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Diy drawbench- how tong should handle be?

The saw horses were just convenient for the photo but I have used them to draw wire. Usually I clamp the 2x6 to my workbench (not my jewelry bench) with a “C” clamp. Heavier duty saw horses than the ones pictured should work fine but you probably need to clamp the drawbench to one of them. Actually, your kitchen table or countertop would work. Mostly, you just want the drawbench to stay put while you turn the crank.

The eye bolt is just a standard 5/16-18 eye bolt from the hardware store but you need to check your locking plier for the proper thread. I’ve probably had that ViceGrip for more than 60 years (USA made/SAE thread.)

The aluminum angle you mention would probably work… easy enough to try it. You could use two pieces of angle to form a Tee with the center (vertical) leg of the tee being the doubled one. If using a single piece of 2" x 2" x 1/8" angle place the drawplate so that the hole you are drawing through is down (near the corner of the angle.)

You can use a spring clamp or even a large binder clip to hold the plate to the angle. No tension there. You just want to keep the plate from falling to the floor after every pull.

– alonzo

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You wouldn’t have to weld anything. You could braze in supporting gussets. Silver solder, which is a brazing alloy properly speaking, works fine on steel. Just don’t put in the pickle.

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Rob and most people I know who draw wire use draw plates. My father had some plates but he rarely used them. Most of his wire was round wire and it was drawn through Union Round wire dies with tungsten carbide surfaces. I use these dies as well and the die is held in a bracket I made of machined aluminum. Over all the bracket is pretty blocky but that is because that is what I had. You can see the cup that holds the die is actually pretty light weight. The face is only 3/16" of an inch. The bracket is held to the bed of the bench by two #8 -2" sheet metal screws. I have used this rig for 10 years with no evidence of wear.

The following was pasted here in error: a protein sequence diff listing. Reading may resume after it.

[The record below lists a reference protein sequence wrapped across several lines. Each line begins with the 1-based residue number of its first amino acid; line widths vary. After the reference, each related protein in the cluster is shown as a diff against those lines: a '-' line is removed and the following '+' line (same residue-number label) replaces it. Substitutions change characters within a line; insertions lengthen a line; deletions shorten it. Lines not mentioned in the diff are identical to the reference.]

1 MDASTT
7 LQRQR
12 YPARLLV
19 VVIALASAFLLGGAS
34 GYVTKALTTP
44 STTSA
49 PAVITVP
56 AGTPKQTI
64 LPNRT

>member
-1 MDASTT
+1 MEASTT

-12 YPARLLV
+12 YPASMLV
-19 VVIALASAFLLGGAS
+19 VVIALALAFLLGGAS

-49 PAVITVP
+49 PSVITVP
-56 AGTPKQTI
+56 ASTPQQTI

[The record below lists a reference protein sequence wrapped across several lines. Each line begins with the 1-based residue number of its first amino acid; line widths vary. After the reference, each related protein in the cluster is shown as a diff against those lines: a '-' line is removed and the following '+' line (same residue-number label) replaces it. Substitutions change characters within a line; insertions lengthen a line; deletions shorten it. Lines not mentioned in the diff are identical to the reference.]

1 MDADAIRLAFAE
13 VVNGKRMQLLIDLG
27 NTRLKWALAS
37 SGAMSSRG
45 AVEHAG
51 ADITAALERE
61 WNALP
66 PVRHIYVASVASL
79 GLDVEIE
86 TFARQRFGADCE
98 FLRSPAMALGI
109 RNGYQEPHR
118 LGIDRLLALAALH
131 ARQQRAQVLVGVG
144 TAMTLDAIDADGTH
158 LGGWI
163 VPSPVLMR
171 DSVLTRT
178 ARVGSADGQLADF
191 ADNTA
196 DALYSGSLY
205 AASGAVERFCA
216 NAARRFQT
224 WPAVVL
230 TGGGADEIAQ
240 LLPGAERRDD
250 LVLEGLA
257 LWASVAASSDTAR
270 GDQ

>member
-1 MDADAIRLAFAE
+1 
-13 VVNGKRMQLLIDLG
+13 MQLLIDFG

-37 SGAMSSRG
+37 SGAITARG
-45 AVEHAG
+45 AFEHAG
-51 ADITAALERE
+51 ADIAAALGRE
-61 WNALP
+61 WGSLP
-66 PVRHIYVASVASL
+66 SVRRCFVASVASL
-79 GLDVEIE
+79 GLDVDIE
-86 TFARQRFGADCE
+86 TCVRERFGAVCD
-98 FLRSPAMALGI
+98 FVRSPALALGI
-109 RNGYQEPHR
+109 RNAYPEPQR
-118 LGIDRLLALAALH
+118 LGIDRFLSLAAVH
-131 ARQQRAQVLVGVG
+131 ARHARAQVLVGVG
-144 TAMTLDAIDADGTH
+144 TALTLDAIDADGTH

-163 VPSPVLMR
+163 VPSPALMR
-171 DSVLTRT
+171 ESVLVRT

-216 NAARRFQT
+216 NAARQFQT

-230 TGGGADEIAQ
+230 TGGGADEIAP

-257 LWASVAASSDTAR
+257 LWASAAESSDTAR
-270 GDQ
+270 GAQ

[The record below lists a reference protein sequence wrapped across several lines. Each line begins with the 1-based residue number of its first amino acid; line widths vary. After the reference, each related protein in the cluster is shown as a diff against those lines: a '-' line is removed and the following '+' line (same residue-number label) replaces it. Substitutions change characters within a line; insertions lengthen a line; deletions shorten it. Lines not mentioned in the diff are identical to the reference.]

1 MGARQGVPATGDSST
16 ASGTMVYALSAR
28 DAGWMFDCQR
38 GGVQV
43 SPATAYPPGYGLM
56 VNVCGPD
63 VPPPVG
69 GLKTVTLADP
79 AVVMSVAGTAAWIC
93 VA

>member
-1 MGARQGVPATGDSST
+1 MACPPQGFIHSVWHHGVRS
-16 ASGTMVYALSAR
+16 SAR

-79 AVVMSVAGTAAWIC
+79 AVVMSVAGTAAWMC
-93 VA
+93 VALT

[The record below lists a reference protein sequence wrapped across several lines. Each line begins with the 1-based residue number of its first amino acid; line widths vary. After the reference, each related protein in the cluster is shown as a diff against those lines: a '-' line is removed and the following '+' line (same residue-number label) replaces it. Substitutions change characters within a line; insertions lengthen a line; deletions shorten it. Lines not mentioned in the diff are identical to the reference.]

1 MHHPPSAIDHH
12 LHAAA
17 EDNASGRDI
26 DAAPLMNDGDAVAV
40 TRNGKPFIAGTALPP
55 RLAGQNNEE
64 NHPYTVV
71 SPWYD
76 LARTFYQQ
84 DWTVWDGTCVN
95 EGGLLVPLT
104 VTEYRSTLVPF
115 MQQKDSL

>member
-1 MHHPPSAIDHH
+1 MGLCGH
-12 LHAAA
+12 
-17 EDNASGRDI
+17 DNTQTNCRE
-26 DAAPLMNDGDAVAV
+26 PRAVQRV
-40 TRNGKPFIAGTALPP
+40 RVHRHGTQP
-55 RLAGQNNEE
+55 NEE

Don

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hi,

ok, i have everything i need…i just have to get the angle iron (i got it at the local Ace Hardware for $6/ 36” length…!)… cut, notched, and drilled by my gate guy.

…i noticed, re the strap on the winch, that in the photos posted here, you all opted for the strap to come from under, rather than over, the drum, which is what i think i want also.

i found the below video informative re racheted pulling winches…reversible ratchets…and strap installation…for Dutton-Laison winches

julie

hi…

oh…and, i went with a 60” long board of 2x6

my arm span is around 60”…

plus i figured 72” might be a bit more cumbersome to move around, for me…

julie

hi,

oh my! the 2x6 piece of douglas fir i got at the orange big box store is so…fresh!

the cut ends are weeping sap…and there is sap in the cracks too…:flushed:

i think it has cracked more since i brought it home…

ugh! i just read that cut timber takes 6 wks to 4 months to dry…i think the tag said “june”…so i think my wood is…6weeks…?

i dont recall ever getting plank with this much moisture before…i wonder if this is due to the recent lumber shortage…:thinking:

hmmm…maybe i need plywood…?

julie

It pays to specify kiln dried.

I used a 4x4 for my draw bench, cedar for lighter weight.

Neil A

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hi,

ya, the 4x4 redwood i got for another project is fine…:thinking:

all the 2” planks were wet.,.

julie

In a previous post I said to look for draw plates with ceramic inserts, it should say carbide inserts. Sorry…Rob

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Julie,

Plywood wouldn’t be a good choice unless you are laying up 3 thicknesses of 3/4" plywood. There are so many wood and glue combinations we could debate for this draw bench I would think back to the simplest is best line of thinking. Rob’s design is very good and it is easy to build. Before I moved my shop my bench was hung vertically on the end of a stack of shelves because it took up very little space that way.

Don

Actually, " Tungsten Carbide is a hard, brittle ceramic which, when combined with 6% to 10% Cobalt, forms a tough Cermet (Ceramic-Metal). This material was developed for use in cutting tools, having hard ceramic crystals of a few microns in size within a ductile metal matrix."
Marlin

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Thanks! this is a world of knowledge of which I have very little. Maybe I was half right…Rob

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Hi!
i went to the lumber today and got a 2x6 piece if hard wood.

i originally thought 5ft…then decided 6ft

it wouldn’t fit in the car​:rofl::joy:do i had em cut it down to 5ft.

it was a bit pricier, but i am happy!

it is a heavy sucker!

julie